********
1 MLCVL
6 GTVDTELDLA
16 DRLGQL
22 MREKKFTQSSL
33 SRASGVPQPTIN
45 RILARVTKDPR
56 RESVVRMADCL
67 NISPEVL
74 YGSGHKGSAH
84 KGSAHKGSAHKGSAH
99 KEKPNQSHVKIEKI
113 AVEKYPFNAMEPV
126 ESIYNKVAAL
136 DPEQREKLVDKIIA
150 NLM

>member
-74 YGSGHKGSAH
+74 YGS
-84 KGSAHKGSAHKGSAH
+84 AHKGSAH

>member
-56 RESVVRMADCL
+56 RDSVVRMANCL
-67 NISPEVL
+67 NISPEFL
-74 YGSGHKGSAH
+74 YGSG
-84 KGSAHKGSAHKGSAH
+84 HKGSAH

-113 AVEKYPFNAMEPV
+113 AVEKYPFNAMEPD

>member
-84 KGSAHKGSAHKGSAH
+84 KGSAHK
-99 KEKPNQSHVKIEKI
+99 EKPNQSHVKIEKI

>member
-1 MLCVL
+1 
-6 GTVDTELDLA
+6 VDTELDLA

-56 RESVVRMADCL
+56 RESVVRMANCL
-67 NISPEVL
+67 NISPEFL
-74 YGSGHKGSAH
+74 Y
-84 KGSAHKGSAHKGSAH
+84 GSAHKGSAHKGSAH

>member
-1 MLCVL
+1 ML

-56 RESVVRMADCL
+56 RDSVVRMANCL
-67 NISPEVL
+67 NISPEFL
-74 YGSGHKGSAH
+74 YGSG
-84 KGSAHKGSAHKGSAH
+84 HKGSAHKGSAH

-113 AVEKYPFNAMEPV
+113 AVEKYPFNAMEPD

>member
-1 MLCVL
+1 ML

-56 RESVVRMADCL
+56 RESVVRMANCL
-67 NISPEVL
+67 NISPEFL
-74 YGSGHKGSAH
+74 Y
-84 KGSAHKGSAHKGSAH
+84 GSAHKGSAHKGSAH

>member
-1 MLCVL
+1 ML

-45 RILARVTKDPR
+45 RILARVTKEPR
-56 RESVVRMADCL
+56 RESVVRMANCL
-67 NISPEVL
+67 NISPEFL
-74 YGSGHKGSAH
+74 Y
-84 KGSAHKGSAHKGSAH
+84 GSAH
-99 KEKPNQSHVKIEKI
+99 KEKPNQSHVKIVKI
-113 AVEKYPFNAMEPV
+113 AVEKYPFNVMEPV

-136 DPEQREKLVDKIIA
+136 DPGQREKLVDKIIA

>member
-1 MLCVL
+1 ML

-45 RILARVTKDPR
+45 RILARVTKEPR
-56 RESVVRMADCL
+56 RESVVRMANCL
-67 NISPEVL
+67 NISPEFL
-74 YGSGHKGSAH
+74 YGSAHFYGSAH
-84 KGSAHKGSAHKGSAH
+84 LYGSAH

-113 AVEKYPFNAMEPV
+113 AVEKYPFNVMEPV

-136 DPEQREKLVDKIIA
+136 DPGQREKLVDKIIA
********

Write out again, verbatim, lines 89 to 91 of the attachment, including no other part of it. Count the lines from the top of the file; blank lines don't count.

-113 AVEKYPFNAMEPV
+113 AVEKYPFNVMEPV

-136 DPEQREKLVDKIIA